Words We're Watching: 'Gig Economy'
We've got a great show for you tonight
"I'll get us a Lyft."
"The Postmates guy is downstairs with my Taco Bell."
"That website still owes me money."
Phrases like this are quite common in the gig economy. The term describes a sector of the service industry primarily devoted to work done on a freelance or temporary basis.
Rana is one of the 23 million Americans who work in the gig economy are making money but missing out on the other standard benefits of having jobs: health care, primarily, but also paid sick leave and worker’s compensation as well.
— Alana Semuels, The Atlantic, 6 Nov. 2017
The gig economy gets its name from each piece of work being akin to an individual 'gig' – although, such work can fall under multiple names. It has previously been called the "sharing economy" — mostly in reference to platforms such as Airbnb — and the "collaborative economy". However, at its core are app-based platforms that dole out work in bits and pieces — making deliveries, driving passengers or cleaning homes — leading some to prefer the term "platform economy".
— Nicole Kobie, Wired UK, 11 July 2017
You might have first heard about the gig economy when ride-sharing apps like Uber and Lyft became popular, or the first time you rented lodging through Airbnb. But thanks to the preponderance of other app-based platforms such as TaskRabbit, the term has expanded to other lines of work; now you can hire yourself out for handyman work, for cleaning, for grocery shopping or making deliveries. It's become an appealing way to make a living for those who seek flexible hours or the independence that comes with being self-employed.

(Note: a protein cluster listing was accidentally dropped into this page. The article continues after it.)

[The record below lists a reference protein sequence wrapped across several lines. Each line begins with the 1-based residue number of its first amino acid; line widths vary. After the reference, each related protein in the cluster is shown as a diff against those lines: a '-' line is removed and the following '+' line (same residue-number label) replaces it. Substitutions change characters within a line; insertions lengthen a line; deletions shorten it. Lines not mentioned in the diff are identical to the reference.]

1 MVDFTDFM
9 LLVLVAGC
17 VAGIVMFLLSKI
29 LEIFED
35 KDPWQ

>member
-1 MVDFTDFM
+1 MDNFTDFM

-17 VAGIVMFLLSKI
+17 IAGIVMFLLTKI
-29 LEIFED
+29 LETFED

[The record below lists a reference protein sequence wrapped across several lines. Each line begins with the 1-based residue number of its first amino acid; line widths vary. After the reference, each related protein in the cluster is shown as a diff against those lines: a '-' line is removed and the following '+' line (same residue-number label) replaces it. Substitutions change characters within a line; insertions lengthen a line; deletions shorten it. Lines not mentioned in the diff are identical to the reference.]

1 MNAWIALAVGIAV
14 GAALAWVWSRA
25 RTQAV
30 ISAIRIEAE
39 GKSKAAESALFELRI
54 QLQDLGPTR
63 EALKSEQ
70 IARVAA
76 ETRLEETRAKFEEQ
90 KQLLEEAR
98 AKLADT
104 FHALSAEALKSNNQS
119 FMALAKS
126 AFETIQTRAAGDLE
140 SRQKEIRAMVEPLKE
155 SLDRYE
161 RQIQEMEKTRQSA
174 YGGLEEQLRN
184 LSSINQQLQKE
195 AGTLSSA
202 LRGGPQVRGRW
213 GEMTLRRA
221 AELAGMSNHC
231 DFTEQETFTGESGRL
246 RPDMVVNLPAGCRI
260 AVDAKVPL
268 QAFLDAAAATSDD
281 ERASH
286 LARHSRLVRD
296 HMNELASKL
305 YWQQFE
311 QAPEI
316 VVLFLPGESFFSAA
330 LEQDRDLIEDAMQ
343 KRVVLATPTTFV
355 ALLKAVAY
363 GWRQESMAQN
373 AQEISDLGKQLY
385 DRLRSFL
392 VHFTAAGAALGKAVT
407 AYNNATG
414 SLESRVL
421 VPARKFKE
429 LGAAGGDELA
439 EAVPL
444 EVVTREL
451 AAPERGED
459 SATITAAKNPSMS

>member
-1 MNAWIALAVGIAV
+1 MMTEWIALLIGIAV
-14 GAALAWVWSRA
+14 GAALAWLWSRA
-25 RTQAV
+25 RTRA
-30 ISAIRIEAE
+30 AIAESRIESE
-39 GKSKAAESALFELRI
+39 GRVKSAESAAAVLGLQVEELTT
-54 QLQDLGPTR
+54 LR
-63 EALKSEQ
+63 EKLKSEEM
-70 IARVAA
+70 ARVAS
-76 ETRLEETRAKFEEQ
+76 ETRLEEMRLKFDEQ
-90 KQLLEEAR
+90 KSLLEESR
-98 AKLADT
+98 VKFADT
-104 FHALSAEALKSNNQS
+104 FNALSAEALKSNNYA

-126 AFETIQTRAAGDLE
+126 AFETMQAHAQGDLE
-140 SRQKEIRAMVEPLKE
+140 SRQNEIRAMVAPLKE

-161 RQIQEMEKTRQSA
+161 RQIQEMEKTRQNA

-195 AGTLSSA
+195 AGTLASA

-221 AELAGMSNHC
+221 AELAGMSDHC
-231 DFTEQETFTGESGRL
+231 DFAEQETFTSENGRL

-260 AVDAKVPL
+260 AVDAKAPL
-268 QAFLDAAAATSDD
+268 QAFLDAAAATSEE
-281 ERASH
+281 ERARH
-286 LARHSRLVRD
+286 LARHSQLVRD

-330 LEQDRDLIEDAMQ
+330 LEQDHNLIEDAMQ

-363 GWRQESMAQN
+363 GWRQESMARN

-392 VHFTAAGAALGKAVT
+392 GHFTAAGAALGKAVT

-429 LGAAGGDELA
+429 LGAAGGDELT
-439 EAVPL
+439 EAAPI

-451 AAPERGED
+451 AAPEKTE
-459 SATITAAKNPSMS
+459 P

In many ways, the gig economy isn't new, nor did it arise strictly as a result of apps; there are many jobs that have traditionally been performed on a pay-as-you-go basis, such as babysitters or repairmen, or freelance writers. Gig has a number of senses in English, including a horse-drawn two wheeled carriage, as well as the "whirling top" sense that gives us whirligig.
The gig in gig economy can be ascribed to the sense of gig traditionally used for musical performances ("The band has a gig in town next week"). Early use of the term traces to single-occasion jazz performances (also known as one-night stands) in the 1920s. Before then, the word saw sporadic use as a casual way of referring to one's general situation, with occasional vague reference to work:
"What's your game?" The Property Man's tone was unpleasant. "I'm champion paper tearer of the West," said Charlie. "I pass," said the Property Man. "What kind o' gig is that?"
— Helen Green, The Maison de Shine: More Stories of the Actors' Boarding House, 1908
Although some have speculated that gig is short for engagement, our etymologists have concluded that the ultimate origin of the word is unknown.
What we know for sure is that there's an app for everything, and that likely won't change for a while.
Words We're Watching talks about words we are increasingly seeing in use but that have not yet met our criteria for entry.